We were back to those day that the weather man on KIXI ironically called “those lovely days when the high and the low are only one degree apart”. The temperance of the Pacific Northwest is what drew me and a million other gardeners here. Still every year my mother asks me as she sits in her living room looking out the window at feet of U.P. snow, “How can you keep busy this time of year?” She is a Midwesterner of German decent and keeping busy is of the utmost importance. I actually totally enjoyed the week between the holidays when just a dusting of snow validated my laziness. I actually lied on the sofa for days and read. And if that isn’t lazy enough for you, I took naps. Not one or two , but many naps. Long winter naps.
After a while the somnolent days wore thin. I wanted to get busy. There is nothing like the rush of productivity. I am a real American in those matters. Fortunately just as the the holidays ended our “ warm” winter weather returned and melted the white wash of snow. Most of the year snow is evasive here, at high elevations, or a brief traffic-fucking burst in the lowlands. I love the way it gently changes the world, washes it clean in a sense.
This past week as the snow vanished the flood debris, the rotting cabbage and the muddy paths returned to the farm. They were always there, just hidden. And now here it comes again as I write, snow. It’s starting to stick. And there is more on the way. I love the unified world covered in a blanket of white. I love even more all the garden projects around here put on hold, I know in a few months it will nearly be impossible to get me into the house until dark, so I’m savoring this mini-vacation. Skimming through my photo files for white flowers. But what I found a lot of was white variegation.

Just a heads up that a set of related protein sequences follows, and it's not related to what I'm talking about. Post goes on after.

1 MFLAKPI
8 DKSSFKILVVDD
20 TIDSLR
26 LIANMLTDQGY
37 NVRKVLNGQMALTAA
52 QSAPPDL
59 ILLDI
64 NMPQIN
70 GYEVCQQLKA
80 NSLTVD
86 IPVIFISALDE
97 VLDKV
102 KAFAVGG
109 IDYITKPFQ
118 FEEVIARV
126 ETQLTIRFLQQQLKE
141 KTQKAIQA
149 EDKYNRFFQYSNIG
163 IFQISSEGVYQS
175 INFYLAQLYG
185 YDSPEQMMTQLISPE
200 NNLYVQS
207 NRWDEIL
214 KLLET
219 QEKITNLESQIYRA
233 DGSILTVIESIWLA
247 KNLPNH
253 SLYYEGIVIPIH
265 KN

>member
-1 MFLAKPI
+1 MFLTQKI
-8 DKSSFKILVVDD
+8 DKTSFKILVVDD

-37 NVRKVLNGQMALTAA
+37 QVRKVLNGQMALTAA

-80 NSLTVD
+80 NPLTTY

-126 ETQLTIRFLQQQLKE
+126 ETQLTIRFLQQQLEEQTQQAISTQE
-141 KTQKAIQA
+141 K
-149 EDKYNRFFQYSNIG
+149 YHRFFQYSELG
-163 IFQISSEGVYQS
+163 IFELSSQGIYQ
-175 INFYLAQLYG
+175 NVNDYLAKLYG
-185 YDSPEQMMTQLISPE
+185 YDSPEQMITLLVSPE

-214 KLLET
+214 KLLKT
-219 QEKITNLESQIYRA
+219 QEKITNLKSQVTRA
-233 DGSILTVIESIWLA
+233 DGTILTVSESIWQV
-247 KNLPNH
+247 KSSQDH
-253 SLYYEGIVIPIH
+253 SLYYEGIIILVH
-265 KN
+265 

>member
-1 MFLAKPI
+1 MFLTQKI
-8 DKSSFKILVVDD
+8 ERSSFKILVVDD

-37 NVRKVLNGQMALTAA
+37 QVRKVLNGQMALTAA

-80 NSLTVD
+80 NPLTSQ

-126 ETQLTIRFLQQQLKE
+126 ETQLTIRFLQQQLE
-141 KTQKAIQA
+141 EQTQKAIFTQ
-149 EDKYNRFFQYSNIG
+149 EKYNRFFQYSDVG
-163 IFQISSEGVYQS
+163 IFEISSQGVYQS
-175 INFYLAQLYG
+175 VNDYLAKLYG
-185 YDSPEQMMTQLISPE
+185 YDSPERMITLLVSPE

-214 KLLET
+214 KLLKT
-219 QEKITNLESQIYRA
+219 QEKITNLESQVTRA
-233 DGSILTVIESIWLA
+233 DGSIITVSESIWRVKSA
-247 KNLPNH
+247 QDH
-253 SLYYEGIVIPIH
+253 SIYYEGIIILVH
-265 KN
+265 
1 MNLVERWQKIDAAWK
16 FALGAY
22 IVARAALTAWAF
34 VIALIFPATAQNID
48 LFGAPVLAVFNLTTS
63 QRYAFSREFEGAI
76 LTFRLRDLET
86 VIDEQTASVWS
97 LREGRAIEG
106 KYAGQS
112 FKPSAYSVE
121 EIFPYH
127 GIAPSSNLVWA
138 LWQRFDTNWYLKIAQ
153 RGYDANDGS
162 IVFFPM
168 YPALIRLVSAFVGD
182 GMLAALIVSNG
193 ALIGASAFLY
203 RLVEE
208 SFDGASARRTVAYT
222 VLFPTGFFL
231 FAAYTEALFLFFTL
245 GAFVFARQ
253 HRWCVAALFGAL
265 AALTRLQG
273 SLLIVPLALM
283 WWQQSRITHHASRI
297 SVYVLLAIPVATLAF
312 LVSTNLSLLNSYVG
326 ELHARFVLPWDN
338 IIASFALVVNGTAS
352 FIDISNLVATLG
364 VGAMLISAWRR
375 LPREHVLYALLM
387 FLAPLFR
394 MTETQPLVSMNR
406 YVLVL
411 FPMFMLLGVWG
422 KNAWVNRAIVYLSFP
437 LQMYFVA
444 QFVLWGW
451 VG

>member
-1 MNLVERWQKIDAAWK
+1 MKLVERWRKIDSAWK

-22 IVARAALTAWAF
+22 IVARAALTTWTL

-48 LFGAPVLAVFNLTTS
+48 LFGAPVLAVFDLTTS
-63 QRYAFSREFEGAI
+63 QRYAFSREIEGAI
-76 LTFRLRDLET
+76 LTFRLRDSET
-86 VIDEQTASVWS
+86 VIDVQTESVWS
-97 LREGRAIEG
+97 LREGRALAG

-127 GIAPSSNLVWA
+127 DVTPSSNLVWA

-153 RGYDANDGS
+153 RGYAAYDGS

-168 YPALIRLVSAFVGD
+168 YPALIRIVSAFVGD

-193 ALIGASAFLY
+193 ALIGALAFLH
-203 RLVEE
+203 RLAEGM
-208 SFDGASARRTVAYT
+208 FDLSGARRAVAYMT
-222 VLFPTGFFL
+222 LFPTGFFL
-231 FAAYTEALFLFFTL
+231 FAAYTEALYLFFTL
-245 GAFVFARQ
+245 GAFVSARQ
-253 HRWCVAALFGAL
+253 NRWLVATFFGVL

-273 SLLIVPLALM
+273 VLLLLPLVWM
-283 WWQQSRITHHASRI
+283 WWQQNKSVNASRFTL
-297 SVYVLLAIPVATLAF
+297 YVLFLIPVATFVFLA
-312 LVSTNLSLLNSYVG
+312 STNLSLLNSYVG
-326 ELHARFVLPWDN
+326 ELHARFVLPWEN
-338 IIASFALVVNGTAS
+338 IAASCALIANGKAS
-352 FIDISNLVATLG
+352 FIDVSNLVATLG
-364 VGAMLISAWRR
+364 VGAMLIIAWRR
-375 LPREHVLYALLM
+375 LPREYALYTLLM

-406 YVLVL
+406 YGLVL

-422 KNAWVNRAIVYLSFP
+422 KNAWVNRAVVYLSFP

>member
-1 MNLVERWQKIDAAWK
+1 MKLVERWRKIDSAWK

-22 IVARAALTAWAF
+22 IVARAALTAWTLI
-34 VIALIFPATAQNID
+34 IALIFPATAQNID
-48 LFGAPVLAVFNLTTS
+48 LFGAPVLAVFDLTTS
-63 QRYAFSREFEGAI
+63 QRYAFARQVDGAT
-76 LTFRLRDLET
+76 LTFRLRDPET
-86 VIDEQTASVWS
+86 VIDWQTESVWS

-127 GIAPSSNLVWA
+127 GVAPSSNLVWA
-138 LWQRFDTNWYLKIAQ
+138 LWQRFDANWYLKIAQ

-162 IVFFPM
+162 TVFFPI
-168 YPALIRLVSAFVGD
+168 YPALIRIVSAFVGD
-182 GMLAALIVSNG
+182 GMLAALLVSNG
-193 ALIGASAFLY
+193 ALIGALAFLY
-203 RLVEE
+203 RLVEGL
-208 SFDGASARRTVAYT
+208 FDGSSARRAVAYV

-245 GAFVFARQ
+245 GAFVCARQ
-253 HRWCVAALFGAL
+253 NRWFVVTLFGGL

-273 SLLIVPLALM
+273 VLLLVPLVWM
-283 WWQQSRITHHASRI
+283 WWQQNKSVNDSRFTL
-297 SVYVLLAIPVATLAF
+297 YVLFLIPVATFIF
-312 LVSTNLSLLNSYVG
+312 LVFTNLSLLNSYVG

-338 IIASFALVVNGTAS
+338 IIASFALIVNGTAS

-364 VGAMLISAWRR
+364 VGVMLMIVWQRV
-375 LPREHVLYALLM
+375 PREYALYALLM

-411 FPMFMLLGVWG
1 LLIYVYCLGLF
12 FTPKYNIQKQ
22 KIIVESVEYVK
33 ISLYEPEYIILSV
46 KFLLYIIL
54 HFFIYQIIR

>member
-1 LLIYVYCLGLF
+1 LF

Being a “color-guy”, I thought I’d find more yellow variegated plants than white in my files. But it wasn’t the case. I use plenty of white variegation in the gardens I create. Especially as a foil for dark flowers. Here are a few of my favorites:
I love variegated hosta, this unidentified one in my friend Jon's garden isluminous in his dark front yard
Royal catchfly ( Silene regia) screams in front of variegated figwort ( Schrophularia aquatica 'Variegata')
Menzies' Burnet (Sanguisorba menziesii) a northwest native looks exotic in this border of variegated plants including variegated pamapas ( Cortaderia selloana 'Silver Comet'), Miscanthus 'Cosmopolitan' and variegated yellow twig dogwood (Cornus sericea 'Silver and Gold')
Variegated Money Plant ( Lunaria annua ' Variegata Alba') makes a dramatic statement in the spring garden, here paired with Marsh Marigol (Caltha palustris).
Lamium 'White Nancy' in a classy combination in Jon's garden.
Forsythia 'Kumson' has foliage like a tropical house plant.
Japanese knotweed is nothing I recommend planting, it covers acres herein the Snoqualmie Valley, Bu the variegated form (Fallopia japonica 'Variegata') is well behaved and beautiful in all stages of growth. Here it is still showing the pinkish caste of the young growth.
One of my favoite hostas 'Mount Tom'.
Variegated Pennywort (Hydrocotyle sibthorpioides 'Crystal Confetti') is a manageable thug that makes a bright ground cover under dark foliaged shrubs like Weigelia 'Dark Horse'.